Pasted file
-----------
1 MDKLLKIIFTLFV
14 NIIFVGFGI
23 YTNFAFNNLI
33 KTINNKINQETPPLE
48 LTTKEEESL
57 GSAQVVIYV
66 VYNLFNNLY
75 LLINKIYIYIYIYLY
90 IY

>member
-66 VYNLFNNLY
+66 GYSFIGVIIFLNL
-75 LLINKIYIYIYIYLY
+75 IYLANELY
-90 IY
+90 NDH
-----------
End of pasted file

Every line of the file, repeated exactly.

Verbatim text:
1 MDKLLKIIFTLFV
14 NIIFVGFGI
23 YTNFAFNNLI
33 KTINNKINQETPPLE
48 LTTKEEESL
57 GSAQVVIYV
66 VYNLFNNLY
75 LLINKIYIYIYIYLY
90 IY

>member
-66 VYNLFNNLY
+66 GYSFIGVIIFLNL
-75 LLINKIYIYIYIYLY
+75 IYLANELY
-90 IY
+90 NDH